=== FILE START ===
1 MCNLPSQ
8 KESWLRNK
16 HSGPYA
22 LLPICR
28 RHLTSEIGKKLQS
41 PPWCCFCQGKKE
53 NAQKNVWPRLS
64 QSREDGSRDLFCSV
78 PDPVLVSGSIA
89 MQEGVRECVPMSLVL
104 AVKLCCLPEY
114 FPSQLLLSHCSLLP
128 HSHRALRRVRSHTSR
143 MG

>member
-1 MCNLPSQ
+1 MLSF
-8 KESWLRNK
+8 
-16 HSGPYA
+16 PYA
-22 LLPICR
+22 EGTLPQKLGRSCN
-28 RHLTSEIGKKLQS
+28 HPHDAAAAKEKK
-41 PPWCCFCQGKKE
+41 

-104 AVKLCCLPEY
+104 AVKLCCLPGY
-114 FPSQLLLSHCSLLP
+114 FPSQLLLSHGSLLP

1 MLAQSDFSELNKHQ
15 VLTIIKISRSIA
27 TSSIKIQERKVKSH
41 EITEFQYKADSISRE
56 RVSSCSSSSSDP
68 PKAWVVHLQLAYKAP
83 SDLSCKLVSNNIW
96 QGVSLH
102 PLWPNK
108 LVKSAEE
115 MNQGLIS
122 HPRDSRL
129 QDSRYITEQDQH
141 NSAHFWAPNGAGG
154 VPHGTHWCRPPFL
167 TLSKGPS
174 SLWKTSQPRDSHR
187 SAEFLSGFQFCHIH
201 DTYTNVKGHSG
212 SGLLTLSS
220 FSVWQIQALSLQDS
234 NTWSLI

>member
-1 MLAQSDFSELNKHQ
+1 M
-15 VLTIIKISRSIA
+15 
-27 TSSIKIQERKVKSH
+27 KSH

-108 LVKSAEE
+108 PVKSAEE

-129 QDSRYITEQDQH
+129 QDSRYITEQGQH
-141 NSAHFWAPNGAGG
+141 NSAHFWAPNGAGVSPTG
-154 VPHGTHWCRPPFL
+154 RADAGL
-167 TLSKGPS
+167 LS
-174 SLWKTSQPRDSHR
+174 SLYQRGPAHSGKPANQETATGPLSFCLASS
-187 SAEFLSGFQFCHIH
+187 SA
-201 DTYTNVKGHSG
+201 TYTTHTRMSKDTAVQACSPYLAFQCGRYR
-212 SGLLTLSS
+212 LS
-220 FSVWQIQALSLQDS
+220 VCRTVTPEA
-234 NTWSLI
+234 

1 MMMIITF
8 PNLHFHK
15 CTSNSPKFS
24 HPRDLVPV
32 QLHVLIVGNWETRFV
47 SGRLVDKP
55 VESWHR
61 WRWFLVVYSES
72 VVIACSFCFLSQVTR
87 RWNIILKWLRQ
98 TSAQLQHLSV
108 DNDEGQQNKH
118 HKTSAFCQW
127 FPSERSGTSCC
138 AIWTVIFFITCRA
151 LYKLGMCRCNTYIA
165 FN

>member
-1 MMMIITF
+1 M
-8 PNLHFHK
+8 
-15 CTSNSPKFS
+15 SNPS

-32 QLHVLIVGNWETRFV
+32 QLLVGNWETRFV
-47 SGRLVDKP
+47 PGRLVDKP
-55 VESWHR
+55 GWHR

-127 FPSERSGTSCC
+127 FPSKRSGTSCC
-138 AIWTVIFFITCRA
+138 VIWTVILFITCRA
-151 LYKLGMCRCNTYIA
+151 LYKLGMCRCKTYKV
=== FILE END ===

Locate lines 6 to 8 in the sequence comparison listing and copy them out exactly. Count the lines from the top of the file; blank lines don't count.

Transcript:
41 PPWCCFCQGKKE
53 NAQKNVWPRLS
64 QSREDGSRDLFCSV